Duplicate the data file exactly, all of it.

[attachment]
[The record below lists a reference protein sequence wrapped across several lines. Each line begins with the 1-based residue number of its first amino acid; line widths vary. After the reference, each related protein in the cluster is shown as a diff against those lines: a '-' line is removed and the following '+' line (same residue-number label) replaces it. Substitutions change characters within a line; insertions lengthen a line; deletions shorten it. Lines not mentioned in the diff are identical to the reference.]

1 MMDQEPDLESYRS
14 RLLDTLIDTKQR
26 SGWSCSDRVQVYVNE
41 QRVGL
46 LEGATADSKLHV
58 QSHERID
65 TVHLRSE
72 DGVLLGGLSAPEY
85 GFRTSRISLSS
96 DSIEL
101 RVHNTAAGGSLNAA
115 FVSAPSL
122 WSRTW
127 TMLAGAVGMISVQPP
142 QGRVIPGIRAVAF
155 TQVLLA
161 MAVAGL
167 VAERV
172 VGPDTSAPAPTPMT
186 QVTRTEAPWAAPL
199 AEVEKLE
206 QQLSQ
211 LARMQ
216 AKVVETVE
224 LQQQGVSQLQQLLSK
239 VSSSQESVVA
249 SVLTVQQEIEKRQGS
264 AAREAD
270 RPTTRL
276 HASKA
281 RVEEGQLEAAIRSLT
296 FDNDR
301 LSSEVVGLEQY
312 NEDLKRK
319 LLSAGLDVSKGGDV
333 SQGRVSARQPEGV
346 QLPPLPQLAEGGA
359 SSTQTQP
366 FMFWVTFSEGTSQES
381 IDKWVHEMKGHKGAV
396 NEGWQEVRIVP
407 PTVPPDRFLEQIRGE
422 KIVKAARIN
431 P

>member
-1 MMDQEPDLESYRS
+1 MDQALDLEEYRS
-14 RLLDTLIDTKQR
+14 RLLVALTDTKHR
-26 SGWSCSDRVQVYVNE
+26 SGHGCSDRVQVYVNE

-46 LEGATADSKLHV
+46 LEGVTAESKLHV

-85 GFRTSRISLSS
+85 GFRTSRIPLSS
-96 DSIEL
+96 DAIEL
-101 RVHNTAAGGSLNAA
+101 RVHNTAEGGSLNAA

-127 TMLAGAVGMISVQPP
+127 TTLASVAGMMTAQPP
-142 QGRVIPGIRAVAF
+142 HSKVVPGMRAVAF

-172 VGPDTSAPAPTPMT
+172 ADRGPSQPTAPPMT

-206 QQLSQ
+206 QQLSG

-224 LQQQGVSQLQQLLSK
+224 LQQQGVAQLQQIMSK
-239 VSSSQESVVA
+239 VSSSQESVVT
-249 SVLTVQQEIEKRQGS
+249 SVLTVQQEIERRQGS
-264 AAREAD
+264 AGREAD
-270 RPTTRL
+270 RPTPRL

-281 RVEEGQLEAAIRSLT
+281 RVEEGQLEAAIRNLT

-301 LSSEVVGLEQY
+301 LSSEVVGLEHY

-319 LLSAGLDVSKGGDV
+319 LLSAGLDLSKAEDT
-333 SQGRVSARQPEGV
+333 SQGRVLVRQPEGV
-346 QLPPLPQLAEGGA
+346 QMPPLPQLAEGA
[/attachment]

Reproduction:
[The record below lists a reference protein sequence wrapped across several lines. Each line begins with the 1-based residue number of its first amino acid; line widths vary. After the reference, each related protein in the cluster is shown as a diff against those lines: a '-' line is removed and the following '+' line (same residue-number label) replaces it. Substitutions change characters within a line; insertions lengthen a line; deletions shorten it. Lines not mentioned in the diff are identical to the reference.]

1 MMDQEPDLESYRS
14 RLLDTLIDTKQR
26 SGWSCSDRVQVYVNE
41 QRVGL
46 LEGATADSKLHV
58 QSHERID
65 TVHLRSE
72 DGVLLGGLSAPEY
85 GFRTSRISLSS
96 DSIEL
101 RVHNTAAGGSLNAA
115 FVSAPSL
122 WSRTW
127 TMLAGAVGMISVQPP
142 QGRVIPGIRAVAF
155 TQVLLA
161 MAVAGL
167 VAERV
172 VGPDTSAPAPTPMT
186 QVTRTEAPWAAPL
199 AEVEKLE
206 QQLSQ
211 LARMQ
216 AKVVETVE
224 LQQQGVSQLQQLLSK
239 VSSSQESVVA
249 SVLTVQQEIEKRQGS
264 AAREAD
270 RPTTRL
276 HASKA
281 RVEEGQLEAAIRSLT
296 FDNDR
301 LSSEVVGLEQY
312 NEDLKRK
319 LLSAGLDVSKGGDV
333 SQGRVSARQPEGV
346 QLPPLPQLAEGGA
359 SSTQTQP
366 FMFWVTFSEGTSQES
381 IDKWVHEMKGHKGAV
396 NEGWQEVRIVP
407 PTVPPDRFLEQIRGE
422 KIVKAARIN
431 P

>member
-1 MMDQEPDLESYRS
+1 MDQALDLEEYRS
-14 RLLDTLIDTKQR
+14 RLLVALTDTKHR
-26 SGWSCSDRVQVYVNE
+26 SGHGCSDRVQVYVNE

-46 LEGATADSKLHV
+46 LEGVTAESKLHV

-85 GFRTSRISLSS
+85 GFRTSRIPLSS
-96 DSIEL
+96 DAIEL
-101 RVHNTAAGGSLNAA
+101 RVHNTAEGGSLNAA

-127 TMLAGAVGMISVQPP
+127 TTLASVAGMMTAQPP
-142 QGRVIPGIRAVAF
+142 HSKVVPGMRAVAF

-172 VGPDTSAPAPTPMT
+172 ADRGPSQPTAPPMT

-206 QQLSQ
+206 QQLSG

-224 LQQQGVSQLQQLLSK
+224 LQQQGVAQLQQIMSK
-239 VSSSQESVVA
+239 VSSSQESVVT
-249 SVLTVQQEIEKRQGS
+249 SVLTVQQEIERRQGS
-264 AAREAD
+264 AGREAD
-270 RPTTRL
+270 RPTPRL

-281 RVEEGQLEAAIRSLT
+281 RVEEGQLEAAIRNLT

-301 LSSEVVGLEQY
+301 LSSEVVGLEHY

-319 LLSAGLDVSKGGDV
+319 LLSAGLDLSKAEDT
-333 SQGRVSARQPEGV
+333 SQGRVLVRQPEGV
-346 QLPPLPQLAEGGA
+346 QMPPLPQLAEGA